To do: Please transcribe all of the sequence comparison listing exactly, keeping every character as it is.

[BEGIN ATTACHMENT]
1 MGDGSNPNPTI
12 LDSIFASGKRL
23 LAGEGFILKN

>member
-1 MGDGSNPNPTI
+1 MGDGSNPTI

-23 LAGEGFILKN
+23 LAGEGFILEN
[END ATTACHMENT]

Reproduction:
1 MGDGSNPNPTI
12 LDSIFASGKRL
23 LAGEGFILKN

>member
-1 MGDGSNPNPTI
+1 MGDGSNPTI

-23 LAGEGFILKN
+23 LAGEGFILEN